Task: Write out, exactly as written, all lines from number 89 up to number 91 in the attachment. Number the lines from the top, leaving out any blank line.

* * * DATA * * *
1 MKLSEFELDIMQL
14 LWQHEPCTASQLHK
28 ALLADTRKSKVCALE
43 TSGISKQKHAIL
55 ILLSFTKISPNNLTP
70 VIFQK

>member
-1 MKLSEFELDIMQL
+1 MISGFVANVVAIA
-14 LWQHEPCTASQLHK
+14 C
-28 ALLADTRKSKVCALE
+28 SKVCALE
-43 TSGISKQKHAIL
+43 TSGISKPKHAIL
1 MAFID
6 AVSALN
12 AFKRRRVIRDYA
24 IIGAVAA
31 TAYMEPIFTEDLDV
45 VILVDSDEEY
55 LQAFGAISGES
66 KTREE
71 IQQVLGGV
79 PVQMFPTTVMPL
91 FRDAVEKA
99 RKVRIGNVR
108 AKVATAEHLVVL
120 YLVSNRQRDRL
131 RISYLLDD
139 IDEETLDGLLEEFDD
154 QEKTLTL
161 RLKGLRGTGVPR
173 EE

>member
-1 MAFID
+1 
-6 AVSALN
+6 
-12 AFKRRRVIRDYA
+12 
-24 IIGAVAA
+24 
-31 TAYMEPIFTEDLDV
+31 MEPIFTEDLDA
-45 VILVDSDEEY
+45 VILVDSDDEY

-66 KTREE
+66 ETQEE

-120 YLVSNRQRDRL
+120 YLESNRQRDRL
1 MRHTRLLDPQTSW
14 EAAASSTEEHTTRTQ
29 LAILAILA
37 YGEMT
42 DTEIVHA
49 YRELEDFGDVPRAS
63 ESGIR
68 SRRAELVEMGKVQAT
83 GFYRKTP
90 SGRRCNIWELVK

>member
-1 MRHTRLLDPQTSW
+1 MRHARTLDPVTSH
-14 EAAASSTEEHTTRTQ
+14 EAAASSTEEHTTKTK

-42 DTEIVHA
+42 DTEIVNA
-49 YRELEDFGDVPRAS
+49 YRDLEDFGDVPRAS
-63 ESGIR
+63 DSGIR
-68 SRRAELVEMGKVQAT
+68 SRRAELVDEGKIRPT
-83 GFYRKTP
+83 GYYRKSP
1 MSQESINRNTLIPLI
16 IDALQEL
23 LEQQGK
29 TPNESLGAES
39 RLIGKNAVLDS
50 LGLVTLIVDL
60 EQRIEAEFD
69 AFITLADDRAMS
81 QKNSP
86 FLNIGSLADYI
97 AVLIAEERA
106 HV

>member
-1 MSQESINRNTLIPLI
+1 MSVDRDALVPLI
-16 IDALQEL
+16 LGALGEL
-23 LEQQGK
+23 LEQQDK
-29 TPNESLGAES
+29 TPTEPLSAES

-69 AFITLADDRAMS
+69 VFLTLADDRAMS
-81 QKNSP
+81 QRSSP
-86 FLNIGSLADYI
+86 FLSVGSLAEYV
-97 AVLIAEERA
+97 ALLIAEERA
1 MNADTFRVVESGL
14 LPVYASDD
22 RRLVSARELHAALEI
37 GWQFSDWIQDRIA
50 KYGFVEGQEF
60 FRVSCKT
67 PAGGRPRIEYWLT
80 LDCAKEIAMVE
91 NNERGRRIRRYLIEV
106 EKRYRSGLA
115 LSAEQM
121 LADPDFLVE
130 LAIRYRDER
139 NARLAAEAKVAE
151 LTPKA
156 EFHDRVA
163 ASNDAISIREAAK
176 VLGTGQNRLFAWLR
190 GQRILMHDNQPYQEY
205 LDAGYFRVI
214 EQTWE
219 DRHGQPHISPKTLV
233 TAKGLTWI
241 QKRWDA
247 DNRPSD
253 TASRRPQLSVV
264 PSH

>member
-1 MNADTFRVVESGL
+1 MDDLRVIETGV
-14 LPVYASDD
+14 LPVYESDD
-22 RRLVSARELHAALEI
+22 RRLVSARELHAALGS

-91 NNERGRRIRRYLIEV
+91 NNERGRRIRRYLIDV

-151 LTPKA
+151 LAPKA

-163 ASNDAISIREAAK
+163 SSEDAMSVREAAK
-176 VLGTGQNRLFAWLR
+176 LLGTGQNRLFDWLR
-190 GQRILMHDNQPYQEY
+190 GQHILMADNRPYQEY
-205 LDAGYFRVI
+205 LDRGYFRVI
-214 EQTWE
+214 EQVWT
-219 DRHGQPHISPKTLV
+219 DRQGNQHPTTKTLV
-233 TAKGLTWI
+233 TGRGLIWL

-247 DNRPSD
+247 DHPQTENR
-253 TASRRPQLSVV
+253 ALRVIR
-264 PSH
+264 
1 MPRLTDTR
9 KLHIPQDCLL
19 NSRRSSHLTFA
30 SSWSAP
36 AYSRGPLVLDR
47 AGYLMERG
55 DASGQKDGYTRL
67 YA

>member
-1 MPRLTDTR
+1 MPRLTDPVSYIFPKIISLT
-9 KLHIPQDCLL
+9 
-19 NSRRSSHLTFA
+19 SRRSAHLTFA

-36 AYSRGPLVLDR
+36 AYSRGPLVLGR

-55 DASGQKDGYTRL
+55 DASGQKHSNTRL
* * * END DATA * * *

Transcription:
>member
-1 MSQESINRNTLIPLI
+1 MSVDRDALVPLI